Roots of Home: Vietnamese Migrants Rebuild in New Orleans
Oct. 11, 2017
by Richard Adcock
photos by Ronnie Meyers
VEGGI Farmer's Cooperative looks like a well maintained, mid-size community garden. Rows of green and red lettuces, destined for salad mix, neatly push up against hoop houses being weeded for a new planting. But when I interview Khai Nguyễn, who has coordinated community relations and outside communications for the coop for seven years, I don't ask him about the salad mix or the planting. First, we talk about the BP oil spill.
From Vietnam to Versailles Arms
To understand the significance of VEGGI's project it helps to have some historical background on the people who spend the most time there: members of a deeply rooted Vietnamese community in New Orleans East.
The Vietnam war lasted twenty years by most estimates. When the Saigon Airlift evacuated tens of thousands of Vietnamese nationals from the south of Vietnam in April 1975, it was neither the beginning nor the end of a sustained wave of emigration. More than half of these refugees ended up in the U.S., largely in California and Texas, but a large group was resettled by Catholic Charities and clergy in New Orleans.
The newly resettled New Orleans Vietnamese community was geographically removed and relatively self-contained economically. In those initial decades, the Village de l'Est community was fairly insular, quietly building new lives and raising their families in the Versailles Arms Apartment, a public housing project. The Gulf of Mexico (many miles south) provided employment in fishing and shrimping, trades that were familiar to many of the migrants.
Then, in August 2005: Hurricane Katrina. The residents of Versailles left reluctantly and returned quickly; after six weeks, when they were given permission to "look and leave," they instead began to rebuild. Never expecting help from the outside, Versailles residents started to repair their own houses with help from friends and family. Local priest Father Viên Nguyễn returned to his church and resumed mass. It seemed this second displacement would at least be surmountable.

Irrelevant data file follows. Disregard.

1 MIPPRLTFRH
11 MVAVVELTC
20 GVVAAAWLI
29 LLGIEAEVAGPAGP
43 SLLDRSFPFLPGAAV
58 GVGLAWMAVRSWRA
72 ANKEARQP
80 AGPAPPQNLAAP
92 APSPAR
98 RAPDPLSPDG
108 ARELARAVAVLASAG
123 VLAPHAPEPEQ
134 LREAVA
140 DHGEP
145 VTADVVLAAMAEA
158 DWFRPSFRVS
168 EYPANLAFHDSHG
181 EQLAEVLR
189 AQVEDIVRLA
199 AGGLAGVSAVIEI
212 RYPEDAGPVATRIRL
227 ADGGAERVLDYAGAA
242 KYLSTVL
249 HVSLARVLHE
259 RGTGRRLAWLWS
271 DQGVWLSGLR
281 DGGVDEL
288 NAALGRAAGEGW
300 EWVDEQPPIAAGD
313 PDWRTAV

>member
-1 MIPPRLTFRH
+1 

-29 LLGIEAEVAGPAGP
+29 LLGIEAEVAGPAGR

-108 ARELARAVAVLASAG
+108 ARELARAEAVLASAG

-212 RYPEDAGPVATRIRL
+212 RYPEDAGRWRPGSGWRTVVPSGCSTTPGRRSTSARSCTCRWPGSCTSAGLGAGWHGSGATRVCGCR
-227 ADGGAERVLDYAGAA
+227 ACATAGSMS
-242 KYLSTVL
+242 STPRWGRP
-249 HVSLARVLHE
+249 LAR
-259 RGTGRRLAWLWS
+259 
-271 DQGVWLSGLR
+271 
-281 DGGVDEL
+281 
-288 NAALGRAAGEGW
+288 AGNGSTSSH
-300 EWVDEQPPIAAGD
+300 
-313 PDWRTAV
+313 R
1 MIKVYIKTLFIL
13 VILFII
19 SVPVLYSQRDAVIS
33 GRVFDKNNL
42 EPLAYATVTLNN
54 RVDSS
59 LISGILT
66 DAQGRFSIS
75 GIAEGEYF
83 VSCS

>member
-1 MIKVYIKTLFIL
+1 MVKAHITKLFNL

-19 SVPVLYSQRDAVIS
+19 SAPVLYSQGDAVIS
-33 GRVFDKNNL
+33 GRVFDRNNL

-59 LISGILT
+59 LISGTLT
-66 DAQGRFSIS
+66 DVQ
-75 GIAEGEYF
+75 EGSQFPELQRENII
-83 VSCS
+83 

But what had been passive neglect from the city government turned into something more callous when the mayor's office exercised its emergency powers to dump toxic waste steps away from Versailles. What ensued is chronicled in the documentary A Village Called Versailles. The story comprises protests, legal challenges and an indignant Father Viên (who still holds mass at Mary Queen of Việt Nam, across the street from VEGGI) telling the world that his community is tired of being ignored. The protests worked and the mayor's office eventually relented.
All of this preceded VEGGI's founding. But it might help explain Khai's rather businesslike attitude toward the Deepwater Horizon spill, which was the final push to create VEGGI.
"Yeah, we started pretty much right after the BP oil spill in 2010," he says. His slight Southern accent makes "oil" rhyme with "coal."
"Lots of people lost their jobs because of the oil spill."
The spill had such an impact on the everyday experience of anyone near the Gulf coast that its effects persist into the present, like the slurry of oil and dispersal chemicals still sitting on parts of the ocean floor. The spill is now part of the landscape.